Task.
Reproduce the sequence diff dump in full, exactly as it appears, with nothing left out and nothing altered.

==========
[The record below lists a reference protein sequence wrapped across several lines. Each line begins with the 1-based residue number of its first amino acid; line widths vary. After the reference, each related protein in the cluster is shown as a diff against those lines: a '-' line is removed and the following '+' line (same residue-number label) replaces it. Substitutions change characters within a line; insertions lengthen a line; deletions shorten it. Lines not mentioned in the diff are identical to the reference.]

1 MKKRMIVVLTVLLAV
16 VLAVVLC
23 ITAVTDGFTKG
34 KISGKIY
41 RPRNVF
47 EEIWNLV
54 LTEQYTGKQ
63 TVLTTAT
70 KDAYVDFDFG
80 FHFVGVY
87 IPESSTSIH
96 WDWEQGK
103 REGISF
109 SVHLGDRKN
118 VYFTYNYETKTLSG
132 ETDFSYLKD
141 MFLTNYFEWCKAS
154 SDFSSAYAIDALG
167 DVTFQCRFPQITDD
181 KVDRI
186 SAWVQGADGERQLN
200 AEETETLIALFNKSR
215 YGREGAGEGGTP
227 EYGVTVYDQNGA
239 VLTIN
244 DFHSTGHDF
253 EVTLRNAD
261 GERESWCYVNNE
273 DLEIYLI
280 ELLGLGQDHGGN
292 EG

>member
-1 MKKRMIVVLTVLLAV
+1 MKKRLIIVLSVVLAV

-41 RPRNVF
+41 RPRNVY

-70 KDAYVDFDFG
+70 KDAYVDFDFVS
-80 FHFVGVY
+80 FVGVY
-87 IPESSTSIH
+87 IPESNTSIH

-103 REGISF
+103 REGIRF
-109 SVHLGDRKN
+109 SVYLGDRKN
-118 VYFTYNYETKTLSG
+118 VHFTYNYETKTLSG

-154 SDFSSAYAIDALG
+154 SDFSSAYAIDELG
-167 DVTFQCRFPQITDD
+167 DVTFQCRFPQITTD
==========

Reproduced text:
[The record below lists a reference protein sequence wrapped across several lines. Each line begins with the 1-based residue number of its first amino acid; line widths vary. After the reference, each related protein in the cluster is shown as a diff against those lines: a '-' line is removed and the following '+' line (same residue-number label) replaces it. Substitutions change characters within a line; insertions lengthen a line; deletions shorten it. Lines not mentioned in the diff are identical to the reference.]

1 MKKRMIVVLTVLLAV
16 VLAVVLC
23 ITAVTDGFTKG
34 KISGKIY
41 RPRNVF
47 EEIWNLV
54 LTEQYTGKQ
63 TVLTTAT
70 KDAYVDFDFG
80 FHFVGVY
87 IPESSTSIH
96 WDWEQGK
103 REGISF
109 SVHLGDRKN
118 VYFTYNYETKTLSG
132 ETDFSYLKD
141 MFLTNYFEWCKAS
154 SDFSSAYAIDALG
167 DVTFQCRFPQITDD
181 KVDRI
186 SAWVQGADGERQLN
200 AEETETLIALFNKSR
215 YGREGAGEGGTP
227 EYGVTVYDQNGA
239 VLTIN
244 DFHSTGHDF
253 EVTLRNAD
261 GERESWCYVNNE
273 DLEIYLI
280 ELLGLGQDHGGN
292 EG

>member
-1 MKKRMIVVLTVLLAV
+1 MKKRLIIVLSVVLAV

-41 RPRNVF
+41 RPRNVY

-70 KDAYVDFDFG
+70 KDAYVDFDFVS
-80 FHFVGVY
+80 FVGVY
-87 IPESSTSIH
+87 IPESNTSIH

-103 REGISF
+103 REGIRF
-109 SVHLGDRKN
+109 SVYLGDRKN
-118 VYFTYNYETKTLSG
+118 VHFTYNYETKTLSG

-154 SDFSSAYAIDALG
+154 SDFSSAYAIDELG
-167 DVTFQCRFPQITDD
+167 DVTFQCRFPQITTD